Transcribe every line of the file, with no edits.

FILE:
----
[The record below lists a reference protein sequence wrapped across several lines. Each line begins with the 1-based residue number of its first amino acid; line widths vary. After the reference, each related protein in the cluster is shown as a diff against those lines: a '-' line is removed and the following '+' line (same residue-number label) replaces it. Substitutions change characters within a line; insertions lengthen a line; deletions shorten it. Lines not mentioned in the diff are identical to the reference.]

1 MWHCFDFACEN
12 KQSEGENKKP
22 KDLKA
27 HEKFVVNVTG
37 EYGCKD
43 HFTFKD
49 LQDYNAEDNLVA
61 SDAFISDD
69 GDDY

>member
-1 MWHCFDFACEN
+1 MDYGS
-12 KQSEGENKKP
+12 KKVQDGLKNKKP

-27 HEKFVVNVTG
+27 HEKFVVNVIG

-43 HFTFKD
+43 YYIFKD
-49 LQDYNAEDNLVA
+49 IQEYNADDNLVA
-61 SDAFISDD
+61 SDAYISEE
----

[The record below lists a reference protein sequence wrapped across several lines. Each line begins with the 1-based residue number of its first amino acid; line widths vary. After the reference, each related protein in the cluster is shown as a diff against those lines: a '-' line is removed and the following '+' line (same residue-number label) replaces it. Substitutions change characters within a line; insertions lengthen a line; deletions shorten it. Lines not mentioned in the diff are identical to the reference.]

1 MWHCFDFACEN
12 KQSEGENKKP
22 KDLKA
27 HEKFVVNVTG
37 EYGCKD
43 HFTFKD
49 LQDYNAEDNLVA
61 SDAFISDD
69 GDDY

>member
-1 MWHCFDFACEN
+1 MDYGS
-12 KQSEGENKKP
+12 KKVQDGLKNKKP

-27 HEKFVVNVTG
+27 HEKFVVNVIG

-43 HFTFKD
+43 YYIFKD
-49 LQDYNAEDNLVA
+49 IQEYNADDNLVA
-61 SDAFISDD
+61 SDAYISEE